1. Test the datafree website on a mobile (especially if your website uses a different subdomain (eg m.companyname.com) for mobile users. Ideally use a phone with a SIM card with a zero data balance so you experience the site like your users will. 
  2. Start the website using an http:// url rather than https://. Many websites redirect to the https:// url to ensure all traffic is secure. This may cause problems.  
  3. Do users access the website via other domain names that redirect to the main domain name. These may be domains from legacy systems.Do you need to add these to your list of mapped domains? 
  4. Does your site have dynamic content that may occasionally pull in content from other sources. Those sources may not have been in your .Har file so no domain rules created for it.  
  5. The traffic to your backend will all appear to be coming from a single IP address (our server) rather than from the IP address of the user’s phones. If your system uses an IP address to identify or locate users you may need to make changes. The user’s IP address is available in the x-forwarded-for header and in a special ‘binu’ header. 
  6. Does your backend (firewall etc) limit connections from a single IP Address. Such security rules may be triggered when all the traffic is coming via a single IP address (our server’s). 

9. Make datafree visible. 

Task

To maximise the benefit of datafree it is important that your users know when it is datafree. It is also important that to minimise and confusion or doubt about any limitations of datafree. Building the user’s trust will allow them to explore more and engage more.    

Technical Background

To a user a datafree website looks very similar to a traditional site where they are would be paying for their data. The only difference may be the ‘datafree’ in the site’s URL. Therefore, biNu offers tools to help you inform your user about datafree and show them when they are, and when they are not enjoying the benefit. 

Within a browser, is not possible to determine with a 100% accuracy when a user is enjoying datafree; when they are using WiFi; or they are paying for their mobile data (e.g. there is no datafree agreement with their Telco). The biNu system uses tools to try to determine this and it can indicate to the user when the connection appears to be datafree.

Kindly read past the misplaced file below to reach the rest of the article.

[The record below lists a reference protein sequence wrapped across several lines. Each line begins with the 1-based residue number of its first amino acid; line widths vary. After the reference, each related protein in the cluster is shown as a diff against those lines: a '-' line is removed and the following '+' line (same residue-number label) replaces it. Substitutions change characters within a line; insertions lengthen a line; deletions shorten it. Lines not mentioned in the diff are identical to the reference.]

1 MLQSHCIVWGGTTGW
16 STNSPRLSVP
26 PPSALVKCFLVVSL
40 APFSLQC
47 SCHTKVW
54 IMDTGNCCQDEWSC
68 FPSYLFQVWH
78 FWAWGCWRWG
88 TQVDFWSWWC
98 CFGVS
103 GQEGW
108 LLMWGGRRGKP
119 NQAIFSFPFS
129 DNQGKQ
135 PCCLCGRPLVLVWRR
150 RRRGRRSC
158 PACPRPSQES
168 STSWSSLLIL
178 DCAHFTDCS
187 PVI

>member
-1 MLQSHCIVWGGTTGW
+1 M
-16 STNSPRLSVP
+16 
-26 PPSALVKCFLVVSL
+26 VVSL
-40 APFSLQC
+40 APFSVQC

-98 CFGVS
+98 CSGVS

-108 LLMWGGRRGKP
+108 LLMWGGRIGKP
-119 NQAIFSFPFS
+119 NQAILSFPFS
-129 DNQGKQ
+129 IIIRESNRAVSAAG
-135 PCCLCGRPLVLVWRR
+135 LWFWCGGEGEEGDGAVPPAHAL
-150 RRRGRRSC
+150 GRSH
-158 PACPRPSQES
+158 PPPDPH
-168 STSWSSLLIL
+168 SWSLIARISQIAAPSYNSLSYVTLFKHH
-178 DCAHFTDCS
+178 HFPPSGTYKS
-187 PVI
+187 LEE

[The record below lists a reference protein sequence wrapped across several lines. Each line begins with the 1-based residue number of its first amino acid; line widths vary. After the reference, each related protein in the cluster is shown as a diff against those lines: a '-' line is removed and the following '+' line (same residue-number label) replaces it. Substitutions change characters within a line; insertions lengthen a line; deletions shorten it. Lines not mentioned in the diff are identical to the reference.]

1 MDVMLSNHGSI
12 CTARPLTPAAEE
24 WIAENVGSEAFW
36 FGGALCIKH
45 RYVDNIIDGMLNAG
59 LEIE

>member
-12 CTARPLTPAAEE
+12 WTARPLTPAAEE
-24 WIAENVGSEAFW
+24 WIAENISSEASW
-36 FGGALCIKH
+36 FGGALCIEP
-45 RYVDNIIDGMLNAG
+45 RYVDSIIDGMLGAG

Tips

  1. When promoting your website as datafree, explain how it works and how they can spot a datafree website.  
  2. The Datafree Gateway can inject a special datafree icon into the website’s pages. Turn on this feature for your ‘Free’ zone and the icon will  ‘floats’ over all pages. 
  3. Display a welcome page when the user arrives at your datafree website. The standard datafree welcome page explains datafree to the user before they enter the site. 
  4. Develop a bespoke ‘Welcome page’ for your website which conveys your own message.   
  5. Manage links that leave your datafree pages and will cost the user their own mobile data. It is important that a user knows the limit of the content you make datafree. When a user clicks on links to other websites (or content on your own side that is not being offered datafree) a warning page will be displayed to the user advising that they are leaving the datafree site and giving them an option to continue using their paid data or return to your datafree pages. A standard warning page will be displayed but you can develop your own page with your own message. 

10. Driving users to your Reverse Billed Website. 

Task

You need to consider how users will get to your website. 

Most users do not remember URLs, nor do they use Bookmarks within Browsers. They navigate to sites every time via a search engine. However, those search engines will not be available to users who have no data. If you want to reach users who have no data, you need to plan this in to your strategy. 

Technical Background

Users with no data cannot use a search engine to find your website every time they want to find it. You need to make it easy for them to get to it and remember where it is. 

Tips

  1. Use the Datafree URL Shortener service so you have a very short start URL. 
  2. Develop your website as a Progressive Web App so that it appears as an icon on the user’s home page. 
  3. Encourage your user’s to bookmark the website. 
  4. Many users have data bundles for Whatsapp or Facebook, but no data to reach your site or use a search engine. Consider using these platforms as the path by which users navigate to your website. 
  5. If a user has no data then they cannot communicate with any part of your website that is not reverse billed. Therefore you cannot drive users to your main website and  then ‘redirect’ them to the reverse billed site when they are on mobile. A better strategy is to drive all users to your reverse billed site then bounce those not using mobile devices to your normal website.